As leaders, we are adept at tackling challenges, making decisions and getting things done which can often lead us to trying to find solutions when our people come to us with their problems. As a result, we don’t always ‘listen’ to what they are saying - as Stephen Covey said:
The ability to listen effectively is a key ingredient in leadership success. It allows us to demonstrate to others that they are valued and understood, helps to build trust and commitment and develop strong working relationships with those around us.
4. Acknowledge and recognise their ideas
When someone has been ‘brave’ and has put their head above the parapet and shared their thoughts, then it is a fundamental requirement that leadership acknowledges that, thanks them for their contribution and explains that they will let them know what happens next.
Too often (good) ideas are put forward only for the business to forget about them, not explain what happened next.
So, make sure that you not only initially show that you have listened by thanking them for their idea but also subsequently share feedback on the reasoning if the idea cannot be progressed or give recognition if it has been acted on. This could include taking them to one side to privately express your gratitude, using your communication network to make the team / organisation aware of the idea that has been implemented or sending a handwritten thank you card.
5. Provide a channel for sharing ideas
Some people are reluctant to speak up in group settings such as meetings. In such cases, inviting them to share their thoughts and concerns with you privately may provide more valuable insights. Giving people time to reflect and consider the question rather than putting them on the spot can also yield better results.
Anecdotally we have not heard positive things about suggestion boxes and perhaps the challenge lies in the lack of clarity around what ‘suggestions’ are being asked for as well as the need to make sure that individuals are given responsibility for regularly emptying the box and taking the appropriate action.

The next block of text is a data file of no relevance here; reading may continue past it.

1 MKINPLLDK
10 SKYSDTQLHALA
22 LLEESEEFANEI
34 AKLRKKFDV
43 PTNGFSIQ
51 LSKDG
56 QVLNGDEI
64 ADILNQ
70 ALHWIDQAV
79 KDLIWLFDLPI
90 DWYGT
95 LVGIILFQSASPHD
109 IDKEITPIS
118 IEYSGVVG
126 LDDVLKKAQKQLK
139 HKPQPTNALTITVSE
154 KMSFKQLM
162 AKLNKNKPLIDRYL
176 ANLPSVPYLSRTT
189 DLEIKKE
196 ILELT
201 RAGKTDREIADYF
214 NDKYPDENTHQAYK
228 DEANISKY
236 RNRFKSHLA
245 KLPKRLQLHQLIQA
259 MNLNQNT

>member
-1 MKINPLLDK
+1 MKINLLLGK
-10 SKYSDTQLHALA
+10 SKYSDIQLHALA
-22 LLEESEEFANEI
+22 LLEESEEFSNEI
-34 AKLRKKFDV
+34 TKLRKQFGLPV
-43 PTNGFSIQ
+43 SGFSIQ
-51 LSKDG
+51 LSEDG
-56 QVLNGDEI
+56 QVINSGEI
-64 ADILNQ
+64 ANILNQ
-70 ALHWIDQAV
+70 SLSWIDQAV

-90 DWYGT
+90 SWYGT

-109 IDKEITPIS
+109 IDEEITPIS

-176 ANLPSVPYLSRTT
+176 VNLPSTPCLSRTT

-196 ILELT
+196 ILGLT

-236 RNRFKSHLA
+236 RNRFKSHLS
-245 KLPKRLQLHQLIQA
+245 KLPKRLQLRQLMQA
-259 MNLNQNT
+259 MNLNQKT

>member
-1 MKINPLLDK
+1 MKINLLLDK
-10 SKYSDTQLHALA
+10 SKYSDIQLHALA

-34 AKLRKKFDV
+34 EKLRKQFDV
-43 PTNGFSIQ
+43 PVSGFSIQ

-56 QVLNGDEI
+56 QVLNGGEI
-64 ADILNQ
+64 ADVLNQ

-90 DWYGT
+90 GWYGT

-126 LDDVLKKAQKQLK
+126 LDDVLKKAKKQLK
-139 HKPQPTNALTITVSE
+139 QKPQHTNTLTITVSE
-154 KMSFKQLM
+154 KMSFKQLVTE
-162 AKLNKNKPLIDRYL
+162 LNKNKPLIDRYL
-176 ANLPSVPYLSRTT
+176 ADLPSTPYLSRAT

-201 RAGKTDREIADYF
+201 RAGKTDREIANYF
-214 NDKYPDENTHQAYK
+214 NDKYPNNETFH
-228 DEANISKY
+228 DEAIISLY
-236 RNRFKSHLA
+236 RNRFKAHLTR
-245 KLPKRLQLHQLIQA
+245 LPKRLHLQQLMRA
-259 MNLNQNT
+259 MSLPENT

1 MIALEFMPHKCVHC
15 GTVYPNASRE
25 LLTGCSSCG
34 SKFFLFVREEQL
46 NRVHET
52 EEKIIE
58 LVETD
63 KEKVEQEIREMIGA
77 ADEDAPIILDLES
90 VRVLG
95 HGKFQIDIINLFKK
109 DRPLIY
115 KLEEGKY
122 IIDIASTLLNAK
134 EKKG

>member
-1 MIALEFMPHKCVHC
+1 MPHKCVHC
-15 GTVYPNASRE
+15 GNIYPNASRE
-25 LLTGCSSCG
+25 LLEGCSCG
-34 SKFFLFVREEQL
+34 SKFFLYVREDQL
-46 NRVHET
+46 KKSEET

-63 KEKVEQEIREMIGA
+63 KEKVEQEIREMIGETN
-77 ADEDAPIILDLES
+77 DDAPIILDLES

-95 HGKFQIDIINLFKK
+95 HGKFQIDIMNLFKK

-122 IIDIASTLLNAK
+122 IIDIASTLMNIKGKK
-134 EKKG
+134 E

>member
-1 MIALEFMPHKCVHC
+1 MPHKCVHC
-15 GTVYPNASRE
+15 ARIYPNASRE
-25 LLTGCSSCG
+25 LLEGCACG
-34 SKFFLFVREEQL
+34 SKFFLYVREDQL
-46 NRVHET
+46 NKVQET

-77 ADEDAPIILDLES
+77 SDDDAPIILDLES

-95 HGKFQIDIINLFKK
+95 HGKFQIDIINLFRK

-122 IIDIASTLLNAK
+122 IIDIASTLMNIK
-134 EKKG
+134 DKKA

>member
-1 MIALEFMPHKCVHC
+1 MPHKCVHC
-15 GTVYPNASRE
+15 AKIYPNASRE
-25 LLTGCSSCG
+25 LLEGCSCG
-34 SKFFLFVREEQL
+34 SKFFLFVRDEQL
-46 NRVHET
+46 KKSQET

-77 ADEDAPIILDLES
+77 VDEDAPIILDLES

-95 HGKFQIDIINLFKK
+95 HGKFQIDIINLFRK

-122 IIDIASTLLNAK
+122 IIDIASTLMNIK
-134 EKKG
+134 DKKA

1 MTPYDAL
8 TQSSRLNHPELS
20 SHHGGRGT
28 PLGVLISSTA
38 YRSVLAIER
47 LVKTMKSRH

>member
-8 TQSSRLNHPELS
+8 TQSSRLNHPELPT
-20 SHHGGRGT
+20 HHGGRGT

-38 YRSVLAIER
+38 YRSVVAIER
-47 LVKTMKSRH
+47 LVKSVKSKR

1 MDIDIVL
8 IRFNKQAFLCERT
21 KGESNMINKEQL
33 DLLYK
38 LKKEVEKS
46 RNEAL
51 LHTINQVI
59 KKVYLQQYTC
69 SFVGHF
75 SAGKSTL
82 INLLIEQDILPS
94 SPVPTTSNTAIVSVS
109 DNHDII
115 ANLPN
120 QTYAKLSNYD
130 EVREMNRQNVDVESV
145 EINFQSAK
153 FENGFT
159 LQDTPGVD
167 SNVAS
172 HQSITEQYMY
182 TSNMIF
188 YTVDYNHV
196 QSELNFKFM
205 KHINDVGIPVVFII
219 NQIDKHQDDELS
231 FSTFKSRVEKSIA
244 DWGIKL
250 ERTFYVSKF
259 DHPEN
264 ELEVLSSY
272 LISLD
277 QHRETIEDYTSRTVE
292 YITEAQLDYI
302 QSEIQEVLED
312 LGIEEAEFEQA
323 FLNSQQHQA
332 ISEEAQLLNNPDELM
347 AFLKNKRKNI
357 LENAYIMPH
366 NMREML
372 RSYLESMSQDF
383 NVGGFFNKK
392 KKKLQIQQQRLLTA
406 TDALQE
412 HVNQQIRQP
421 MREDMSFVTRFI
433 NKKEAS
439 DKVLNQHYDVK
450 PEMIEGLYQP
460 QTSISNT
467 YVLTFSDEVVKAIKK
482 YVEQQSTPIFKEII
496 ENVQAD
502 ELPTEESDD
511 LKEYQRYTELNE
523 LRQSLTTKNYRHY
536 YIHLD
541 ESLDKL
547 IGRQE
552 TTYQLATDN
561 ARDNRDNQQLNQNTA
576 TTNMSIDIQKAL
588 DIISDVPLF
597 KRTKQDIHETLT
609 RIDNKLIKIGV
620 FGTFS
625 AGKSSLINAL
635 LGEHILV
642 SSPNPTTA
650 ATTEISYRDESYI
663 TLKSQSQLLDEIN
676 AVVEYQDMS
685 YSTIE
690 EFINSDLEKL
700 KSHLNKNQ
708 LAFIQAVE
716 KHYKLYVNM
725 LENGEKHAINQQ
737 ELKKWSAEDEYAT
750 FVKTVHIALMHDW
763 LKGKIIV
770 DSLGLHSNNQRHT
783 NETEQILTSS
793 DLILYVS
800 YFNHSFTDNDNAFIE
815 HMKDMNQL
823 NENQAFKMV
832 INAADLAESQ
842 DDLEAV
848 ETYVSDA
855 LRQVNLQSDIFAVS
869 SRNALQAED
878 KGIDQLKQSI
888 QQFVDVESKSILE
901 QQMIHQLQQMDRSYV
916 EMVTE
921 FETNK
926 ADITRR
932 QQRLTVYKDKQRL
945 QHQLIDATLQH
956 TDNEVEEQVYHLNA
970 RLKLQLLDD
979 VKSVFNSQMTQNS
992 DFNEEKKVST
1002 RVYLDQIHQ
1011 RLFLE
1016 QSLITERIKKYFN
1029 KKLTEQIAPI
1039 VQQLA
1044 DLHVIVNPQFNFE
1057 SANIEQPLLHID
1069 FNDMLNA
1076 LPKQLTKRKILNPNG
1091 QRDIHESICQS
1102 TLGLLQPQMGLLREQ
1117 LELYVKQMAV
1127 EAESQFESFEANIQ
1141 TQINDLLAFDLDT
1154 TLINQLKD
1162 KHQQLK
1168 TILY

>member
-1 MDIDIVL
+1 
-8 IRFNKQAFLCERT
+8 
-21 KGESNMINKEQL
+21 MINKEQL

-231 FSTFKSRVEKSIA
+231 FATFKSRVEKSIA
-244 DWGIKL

Digital systems which make it easier for individuals to share their ideas in real time as well as ensuring that all ideas can be captured, stored and deal with, can be invaluable.
One business who has used such software is Forge Motorsport as their Managing Director, Pete Miles explains, “We introduced the QuoLux™ MAD ideas system, encouraging colleagues to put forward their suggestions to improve what they do, their area of work and the wider business and it is truly Making A Difference (MAD). In the first 8 weeks of its launch we had 72 ideas from two-thirds of the workforce. That’s engagement. That’s improvement. Ordinarily, I wouldn’t have heard 90% of those ideas. Every idea is being captured and everyone giving a suggestion receives an immediate ‘Thank you’. Every week our Continuous Improvement (CI) team goes through all new ideas and provides feedback as well as creating status reports on all ideas for everyone to ask at any time.”
“The MAD ideas system has been revolutionary in the way our teams suggest and implement ideas throughout the business. Everyone now has a voice that is being heard, and that is Making A Difference.”
Ryan Maycroft and Jon Hill from the Forge Motorsport Continuous Improvement Team